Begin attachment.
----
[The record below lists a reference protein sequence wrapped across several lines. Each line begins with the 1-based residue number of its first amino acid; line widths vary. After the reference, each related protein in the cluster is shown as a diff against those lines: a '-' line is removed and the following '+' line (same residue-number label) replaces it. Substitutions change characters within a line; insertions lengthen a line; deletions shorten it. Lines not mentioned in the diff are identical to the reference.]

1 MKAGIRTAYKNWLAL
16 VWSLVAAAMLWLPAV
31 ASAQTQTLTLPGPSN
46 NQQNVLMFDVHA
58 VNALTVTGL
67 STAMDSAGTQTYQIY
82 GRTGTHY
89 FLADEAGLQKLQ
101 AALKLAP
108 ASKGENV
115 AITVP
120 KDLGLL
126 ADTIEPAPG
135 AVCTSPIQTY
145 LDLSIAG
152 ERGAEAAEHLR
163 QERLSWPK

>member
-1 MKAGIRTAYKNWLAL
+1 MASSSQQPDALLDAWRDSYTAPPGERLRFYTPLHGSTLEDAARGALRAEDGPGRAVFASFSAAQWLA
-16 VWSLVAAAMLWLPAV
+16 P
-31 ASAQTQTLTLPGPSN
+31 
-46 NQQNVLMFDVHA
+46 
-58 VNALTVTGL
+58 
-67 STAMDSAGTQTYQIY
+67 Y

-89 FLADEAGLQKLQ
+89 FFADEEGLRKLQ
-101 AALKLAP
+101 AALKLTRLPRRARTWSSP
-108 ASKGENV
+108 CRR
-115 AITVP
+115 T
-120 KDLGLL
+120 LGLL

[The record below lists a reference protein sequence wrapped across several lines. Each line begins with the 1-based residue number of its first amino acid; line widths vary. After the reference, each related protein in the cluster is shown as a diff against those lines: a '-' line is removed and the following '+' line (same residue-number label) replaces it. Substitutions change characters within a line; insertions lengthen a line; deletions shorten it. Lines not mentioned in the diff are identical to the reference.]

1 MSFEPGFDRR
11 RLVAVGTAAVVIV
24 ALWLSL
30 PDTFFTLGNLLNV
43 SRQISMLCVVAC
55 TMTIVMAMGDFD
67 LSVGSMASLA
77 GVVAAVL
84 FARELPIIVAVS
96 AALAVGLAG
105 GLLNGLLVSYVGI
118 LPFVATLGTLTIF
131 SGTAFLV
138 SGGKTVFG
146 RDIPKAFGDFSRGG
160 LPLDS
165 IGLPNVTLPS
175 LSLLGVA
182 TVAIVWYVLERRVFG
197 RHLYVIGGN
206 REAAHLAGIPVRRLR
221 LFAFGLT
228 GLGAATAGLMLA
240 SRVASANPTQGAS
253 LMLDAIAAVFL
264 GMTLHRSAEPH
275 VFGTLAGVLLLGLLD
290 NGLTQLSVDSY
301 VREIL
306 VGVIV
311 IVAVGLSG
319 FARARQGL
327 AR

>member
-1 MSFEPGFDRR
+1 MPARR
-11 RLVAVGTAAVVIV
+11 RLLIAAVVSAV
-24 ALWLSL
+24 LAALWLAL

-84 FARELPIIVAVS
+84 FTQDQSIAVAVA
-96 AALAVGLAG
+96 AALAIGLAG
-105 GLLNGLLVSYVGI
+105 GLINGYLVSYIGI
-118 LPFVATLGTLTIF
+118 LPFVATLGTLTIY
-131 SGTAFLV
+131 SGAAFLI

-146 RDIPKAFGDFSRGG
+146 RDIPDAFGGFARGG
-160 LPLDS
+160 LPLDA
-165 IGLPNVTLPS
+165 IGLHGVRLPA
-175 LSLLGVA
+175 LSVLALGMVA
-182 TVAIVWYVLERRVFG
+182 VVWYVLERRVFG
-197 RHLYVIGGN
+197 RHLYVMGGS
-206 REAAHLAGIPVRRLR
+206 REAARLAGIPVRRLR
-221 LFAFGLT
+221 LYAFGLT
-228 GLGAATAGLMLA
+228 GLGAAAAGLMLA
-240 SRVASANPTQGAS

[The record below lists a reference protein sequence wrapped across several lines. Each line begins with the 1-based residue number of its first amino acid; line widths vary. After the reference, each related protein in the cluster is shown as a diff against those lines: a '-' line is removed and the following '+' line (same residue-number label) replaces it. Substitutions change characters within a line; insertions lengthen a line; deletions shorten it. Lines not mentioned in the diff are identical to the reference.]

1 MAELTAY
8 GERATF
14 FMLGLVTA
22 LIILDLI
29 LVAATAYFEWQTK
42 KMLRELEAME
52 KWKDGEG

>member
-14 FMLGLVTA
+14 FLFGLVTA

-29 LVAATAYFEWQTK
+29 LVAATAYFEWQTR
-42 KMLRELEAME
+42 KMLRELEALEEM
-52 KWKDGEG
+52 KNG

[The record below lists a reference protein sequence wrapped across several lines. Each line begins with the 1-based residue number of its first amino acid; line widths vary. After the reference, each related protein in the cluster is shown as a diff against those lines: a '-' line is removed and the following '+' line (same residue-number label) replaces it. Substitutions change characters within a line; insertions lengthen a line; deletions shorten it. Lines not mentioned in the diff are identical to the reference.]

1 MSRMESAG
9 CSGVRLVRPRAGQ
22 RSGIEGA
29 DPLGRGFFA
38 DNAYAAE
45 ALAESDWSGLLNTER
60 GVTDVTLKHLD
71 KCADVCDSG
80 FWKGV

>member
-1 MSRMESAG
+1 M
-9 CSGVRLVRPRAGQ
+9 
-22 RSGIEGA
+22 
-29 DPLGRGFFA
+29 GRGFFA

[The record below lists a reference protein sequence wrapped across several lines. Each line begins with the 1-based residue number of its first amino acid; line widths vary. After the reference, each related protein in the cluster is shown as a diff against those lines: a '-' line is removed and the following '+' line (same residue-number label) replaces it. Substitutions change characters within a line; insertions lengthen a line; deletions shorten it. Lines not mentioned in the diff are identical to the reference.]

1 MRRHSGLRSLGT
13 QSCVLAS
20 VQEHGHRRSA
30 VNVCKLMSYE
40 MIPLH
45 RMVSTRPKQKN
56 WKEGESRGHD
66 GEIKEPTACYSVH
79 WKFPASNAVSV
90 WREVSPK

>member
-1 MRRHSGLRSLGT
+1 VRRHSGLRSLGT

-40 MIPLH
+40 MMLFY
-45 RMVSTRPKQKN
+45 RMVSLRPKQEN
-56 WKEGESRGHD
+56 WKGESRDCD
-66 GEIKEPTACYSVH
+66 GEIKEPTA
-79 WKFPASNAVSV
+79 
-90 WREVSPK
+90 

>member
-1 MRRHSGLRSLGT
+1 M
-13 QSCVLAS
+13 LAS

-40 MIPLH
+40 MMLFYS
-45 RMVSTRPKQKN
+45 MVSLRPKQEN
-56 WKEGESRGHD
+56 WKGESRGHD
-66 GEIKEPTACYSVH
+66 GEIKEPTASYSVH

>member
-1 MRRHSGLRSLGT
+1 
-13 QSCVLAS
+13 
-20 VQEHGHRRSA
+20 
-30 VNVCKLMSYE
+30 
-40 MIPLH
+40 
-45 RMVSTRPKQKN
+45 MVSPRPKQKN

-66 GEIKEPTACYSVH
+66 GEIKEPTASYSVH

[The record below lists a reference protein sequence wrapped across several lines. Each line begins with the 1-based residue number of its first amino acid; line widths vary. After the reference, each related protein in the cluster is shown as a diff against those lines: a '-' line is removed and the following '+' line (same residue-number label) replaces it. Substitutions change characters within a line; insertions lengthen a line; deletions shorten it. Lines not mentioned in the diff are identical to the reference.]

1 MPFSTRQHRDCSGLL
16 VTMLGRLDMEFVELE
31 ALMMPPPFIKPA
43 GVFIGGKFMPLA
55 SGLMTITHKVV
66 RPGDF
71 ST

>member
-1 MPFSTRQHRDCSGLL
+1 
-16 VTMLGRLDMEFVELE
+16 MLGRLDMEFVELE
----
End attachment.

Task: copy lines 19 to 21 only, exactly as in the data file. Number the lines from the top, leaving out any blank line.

>member
-1 MKAGIRTAYKNWLAL
+1 MASSSQQPDALLDAWRDSYTAPPGERLRFYTPLHGSTLEDAARGALRAEDGPGRAVFASFSAAQWLA